The problem arises with people with a compromised immune system who can’t fight off the parasite without medical assistance, and pregnant women who may not notice anything themselves but whose fetus may be greatly affected by the parasite with permanent damage to the eyes and central nervous system.
But by using common recommendations for handling the litter box we can all prevent transmission from our cats if they happen to have been infected, including pregnant women.
- Cats shed the oocysts produced by the parasite in their feces for about two weeks after they are infected.
- It takes one to five days after the cat has shed them in their feces for the oocysts themselves to become infective.
Therefore the practices we are all advised with keeping litter boxes clean would prevent transmission of this disease from your cat
- wear gloves when working with the litter box
- scoop every day
- wash your hands with hot soapy water afterward
- wash your tools with hot soapy water afterward
- clean the litter box, litter box area and tools with a bleach-based solution weekly
You can’t breathe in toxoplasmosis nor absorb it through your skin, you have to get the oocysts into your mouth somehow and that’s kind of disgusting considering it’s in cat feces, or into an open wound—and that’s also why it’s more commonly spread from raw meat or uncooked vegetables.
Both cats and people can also get the disease from other sources, and in fact the disease transmission to humans is more frequent from sources other than cat feces:
- eating raw or undercooked meat, especially pork, lamb or venison
- eating unpasteurized dairy products that contain toxoplasma organisms
- eating improperly washed fruits or vegetables
- gardening in contaminated soil
Many doctors advise women to get rid of their cats entirely when they become pregnant, and some women who don’t understand the chances of infection and the simple ways to avoid any chance of it do take their cats to shelters or find other homes for them. In the studies done under the National Council of Pet Population Study and Policy, cats are indeed surrendered to shelters because the owner is pregnant, but what do female veterinarians do when they become pregnant? Quit working? Possibly if they work in a multiple veterinarian practice they can avoid handling cats and doing fecals. But my veterinarian makes house calls and in that way had very little control over the cats she handled day to day but worked all through her pregnancy, and cared for her own household of rescued cats as well, taking the same precautions she gave to any of her clients who were pregnant. Articles and discussions in the veterinary and ob/gyn communities by far advise caution and don’t recommend a woman giving up her cat while pregnant.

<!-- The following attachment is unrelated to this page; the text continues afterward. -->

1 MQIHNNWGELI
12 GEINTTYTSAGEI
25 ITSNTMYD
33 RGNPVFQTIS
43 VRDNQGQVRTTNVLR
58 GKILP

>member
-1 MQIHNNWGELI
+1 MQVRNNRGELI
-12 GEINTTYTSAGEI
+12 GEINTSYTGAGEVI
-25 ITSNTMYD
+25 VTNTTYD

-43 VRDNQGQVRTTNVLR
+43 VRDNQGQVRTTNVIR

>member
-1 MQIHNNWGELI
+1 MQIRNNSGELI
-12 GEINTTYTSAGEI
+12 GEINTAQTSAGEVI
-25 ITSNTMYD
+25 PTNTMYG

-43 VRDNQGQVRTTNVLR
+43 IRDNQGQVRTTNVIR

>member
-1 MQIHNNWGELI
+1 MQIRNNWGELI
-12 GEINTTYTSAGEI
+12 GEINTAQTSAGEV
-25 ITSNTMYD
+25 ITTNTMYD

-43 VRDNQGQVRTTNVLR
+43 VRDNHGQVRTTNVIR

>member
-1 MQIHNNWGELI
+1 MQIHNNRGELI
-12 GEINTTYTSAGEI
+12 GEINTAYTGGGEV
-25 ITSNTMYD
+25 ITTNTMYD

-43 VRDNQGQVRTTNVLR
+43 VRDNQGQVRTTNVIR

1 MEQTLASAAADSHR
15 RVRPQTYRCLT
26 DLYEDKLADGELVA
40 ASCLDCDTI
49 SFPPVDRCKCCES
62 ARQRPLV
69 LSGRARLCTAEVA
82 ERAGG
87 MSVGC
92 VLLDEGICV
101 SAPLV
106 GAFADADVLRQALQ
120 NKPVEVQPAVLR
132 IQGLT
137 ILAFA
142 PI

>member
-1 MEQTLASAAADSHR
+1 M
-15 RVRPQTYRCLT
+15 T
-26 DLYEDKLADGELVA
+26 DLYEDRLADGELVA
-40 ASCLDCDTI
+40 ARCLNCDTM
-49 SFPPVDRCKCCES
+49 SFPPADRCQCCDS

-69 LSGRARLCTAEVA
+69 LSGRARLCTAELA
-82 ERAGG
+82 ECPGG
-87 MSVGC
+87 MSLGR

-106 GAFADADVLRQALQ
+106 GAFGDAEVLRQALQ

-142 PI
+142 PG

Kaytee is complaining about the lack of sushi in her diet, and she’s also letting her husband take care of the litterboxes as well as frequently cleaning her counters and anywhere else the cats walk, and washing blankets and bedding where they sleep. Her cats eat canned food, no raw diet, and new cats are kept in isolation anyway. When volunteering at the clinic Kaytee is doing paperwork and while she transported the cats she had trapped to the clinic, they were in the trap and handled by others at all other times. Kaytee was aware and doing everything she should do to avoid possible exposure to toxoplasmosis—aside from removing her cats from her life.
But she’s also letting her cats get accustomed to the new baby’s room and things, getting their scent around so the baby is familiar with them, and exposing the baby to them early since studies show this helps to avoid the chances of pet allergies later in life.
Kaytee is due any day now—possibly any moment now—and I hope to do an update on the adjustments in a multi-cat household for the people, the cats and the baby. I’ll bet they’ll teach that baby to wave cat toys in no time! We wish Kaytee an easy delivery and and luck in integrating the new baby with her household.
As mentioned, several of Kaytee’s cats are fosters and looking for a forever home. The orange and white boy, Oliver is up for adoption, as is the lovely Molly, who is just now integrating with the rest of Kaytee’s household. In addition, Simba and Hercules are up for adoption and would do best to find a home together—these two tabbies, above, are still less than a year old and already big and muscular, and very energetic, but very people-oriented and playful, especially when they have each other. If you would be interested in adopting any of these four, please contact me and I’ll put you in touch with the organization handling their adoption.
Centers for Disease Control: Pregnant Women and Toxoplasmosis
This article has so many links to comprehensive information on the CDC site as well as links to articles and studies elsewhere.
WebMD: Feline Toxoplasmosis
Petfinder: Are Cats Dangerous?
A friend referred me to this site and others, and I found this discussion between a pediatrician and an obstetrician/gynecologist as well as veterinary technicians and others who work with animals and people very interesting, especially those who were told to give up their cats but would not. Because it’s presumed that all those who handle cats on a regular basis would already have an immunity to toxoplasmosis after repeated exposure, it’s interesting to see the veterinary technician who after years did not have an immunity, and the shelter worker who did not and was unfortunately infected while pregnant. Safety is the key in all these discussions.
National Council of Pet Population Study and Policy: Reasons for Relinquishment of Companion Animals in U.S. Animal Shelters: Selected Health and Personal Issues, Janet M. Scarlett